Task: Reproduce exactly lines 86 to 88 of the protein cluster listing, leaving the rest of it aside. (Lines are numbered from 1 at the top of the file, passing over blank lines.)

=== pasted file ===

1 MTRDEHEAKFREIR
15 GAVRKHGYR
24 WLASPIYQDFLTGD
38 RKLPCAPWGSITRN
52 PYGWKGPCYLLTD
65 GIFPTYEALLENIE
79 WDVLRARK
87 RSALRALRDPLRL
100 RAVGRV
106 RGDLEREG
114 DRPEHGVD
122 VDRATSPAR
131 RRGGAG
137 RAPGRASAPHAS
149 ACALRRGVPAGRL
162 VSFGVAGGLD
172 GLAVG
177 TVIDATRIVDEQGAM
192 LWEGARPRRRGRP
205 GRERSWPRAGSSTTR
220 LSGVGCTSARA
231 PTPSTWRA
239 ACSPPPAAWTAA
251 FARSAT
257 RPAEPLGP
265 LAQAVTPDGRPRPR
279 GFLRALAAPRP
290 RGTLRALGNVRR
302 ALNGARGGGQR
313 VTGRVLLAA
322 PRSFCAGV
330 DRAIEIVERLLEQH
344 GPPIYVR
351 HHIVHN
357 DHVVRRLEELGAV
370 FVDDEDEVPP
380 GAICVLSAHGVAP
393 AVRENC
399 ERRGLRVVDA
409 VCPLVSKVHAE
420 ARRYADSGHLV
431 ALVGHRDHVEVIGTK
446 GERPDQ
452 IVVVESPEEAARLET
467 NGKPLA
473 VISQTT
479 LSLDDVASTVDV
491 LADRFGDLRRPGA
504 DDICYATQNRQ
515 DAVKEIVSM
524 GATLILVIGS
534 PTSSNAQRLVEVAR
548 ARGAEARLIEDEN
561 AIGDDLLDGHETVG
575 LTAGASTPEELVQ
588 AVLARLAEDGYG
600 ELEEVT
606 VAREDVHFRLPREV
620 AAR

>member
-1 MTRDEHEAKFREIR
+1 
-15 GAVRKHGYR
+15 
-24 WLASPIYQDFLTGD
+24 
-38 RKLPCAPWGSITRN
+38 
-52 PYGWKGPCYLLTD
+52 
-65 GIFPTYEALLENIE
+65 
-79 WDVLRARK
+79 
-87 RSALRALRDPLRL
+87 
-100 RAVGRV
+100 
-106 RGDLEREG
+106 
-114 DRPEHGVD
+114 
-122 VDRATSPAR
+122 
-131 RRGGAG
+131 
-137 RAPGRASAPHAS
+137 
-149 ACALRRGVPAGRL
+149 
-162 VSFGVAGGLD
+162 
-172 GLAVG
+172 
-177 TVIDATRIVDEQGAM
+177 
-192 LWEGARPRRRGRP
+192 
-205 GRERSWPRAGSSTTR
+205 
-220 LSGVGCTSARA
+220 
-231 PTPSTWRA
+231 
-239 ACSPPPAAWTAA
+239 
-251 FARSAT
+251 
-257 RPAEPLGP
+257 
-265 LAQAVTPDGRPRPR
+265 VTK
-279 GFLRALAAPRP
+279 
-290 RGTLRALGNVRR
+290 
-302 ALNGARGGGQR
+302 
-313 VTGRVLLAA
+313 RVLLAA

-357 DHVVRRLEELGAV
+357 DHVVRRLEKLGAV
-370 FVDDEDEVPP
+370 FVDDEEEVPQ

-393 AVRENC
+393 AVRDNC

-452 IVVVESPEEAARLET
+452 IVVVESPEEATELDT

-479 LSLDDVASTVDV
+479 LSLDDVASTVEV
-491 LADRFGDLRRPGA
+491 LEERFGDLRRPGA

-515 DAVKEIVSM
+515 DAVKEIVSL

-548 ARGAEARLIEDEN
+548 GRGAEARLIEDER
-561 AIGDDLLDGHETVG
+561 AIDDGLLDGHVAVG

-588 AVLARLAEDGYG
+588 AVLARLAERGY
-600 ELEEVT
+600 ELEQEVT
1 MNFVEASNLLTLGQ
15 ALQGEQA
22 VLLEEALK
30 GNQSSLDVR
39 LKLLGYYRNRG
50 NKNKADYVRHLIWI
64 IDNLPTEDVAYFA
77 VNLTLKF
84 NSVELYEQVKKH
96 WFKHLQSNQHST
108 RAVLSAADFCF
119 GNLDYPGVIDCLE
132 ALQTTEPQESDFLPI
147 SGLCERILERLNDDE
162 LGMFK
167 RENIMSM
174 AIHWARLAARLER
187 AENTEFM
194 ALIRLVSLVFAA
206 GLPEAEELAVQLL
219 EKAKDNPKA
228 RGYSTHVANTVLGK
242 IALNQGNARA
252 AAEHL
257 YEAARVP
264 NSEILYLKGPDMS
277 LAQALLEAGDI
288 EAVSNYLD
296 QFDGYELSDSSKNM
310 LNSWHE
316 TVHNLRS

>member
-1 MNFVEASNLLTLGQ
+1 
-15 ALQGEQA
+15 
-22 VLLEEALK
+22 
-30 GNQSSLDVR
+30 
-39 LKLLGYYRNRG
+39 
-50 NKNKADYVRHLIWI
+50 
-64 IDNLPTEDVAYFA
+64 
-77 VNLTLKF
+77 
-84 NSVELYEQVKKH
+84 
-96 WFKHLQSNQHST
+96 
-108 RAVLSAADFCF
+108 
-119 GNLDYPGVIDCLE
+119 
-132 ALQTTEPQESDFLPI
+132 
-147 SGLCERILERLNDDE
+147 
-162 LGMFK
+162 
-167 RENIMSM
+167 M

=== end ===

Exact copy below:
+131 
-137 RAPGRASAPHAS
+137 